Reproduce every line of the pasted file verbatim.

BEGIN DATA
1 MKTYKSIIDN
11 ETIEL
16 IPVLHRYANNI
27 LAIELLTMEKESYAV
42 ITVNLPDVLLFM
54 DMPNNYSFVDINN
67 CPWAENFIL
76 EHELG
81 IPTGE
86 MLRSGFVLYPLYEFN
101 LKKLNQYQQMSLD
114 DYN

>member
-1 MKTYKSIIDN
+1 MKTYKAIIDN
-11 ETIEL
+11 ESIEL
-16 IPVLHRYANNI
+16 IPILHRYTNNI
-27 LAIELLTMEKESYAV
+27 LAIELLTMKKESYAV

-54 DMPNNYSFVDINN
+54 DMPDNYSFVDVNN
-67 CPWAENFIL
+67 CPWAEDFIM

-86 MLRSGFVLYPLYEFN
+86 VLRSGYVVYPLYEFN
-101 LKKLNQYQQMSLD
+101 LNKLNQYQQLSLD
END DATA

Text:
1 MKTYKSIIDN
11 ETIEL
16 IPVLHRYANNI
27 LAIELLTMEKESYAV
42 ITVNLPDVLLFM
54 DMPNNYSFVDINN
67 CPWAENFIL
76 EHELG
81 IPTGE
86 MLRSGFVLYPLYEFN
101 LKKLNQYQQMSLD
114 DYN

>member
-1 MKTYKSIIDN
+1 MKTYKAIIDN
-11 ETIEL
+11 ESIEL
-16 IPVLHRYANNI
+16 IPILHRYTNNI
-27 LAIELLTMEKESYAV
+27 LAIELLTMKKESYAV

-54 DMPNNYSFVDINN
+54 DMPDNYSFVDVNN
-67 CPWAENFIL
+67 CPWAEDFIM

-86 MLRSGFVLYPLYEFN
+86 VLRSGYVVYPLYEFN
-101 LKKLNQYQQMSLD
+101 LNKLNQYQQLSLD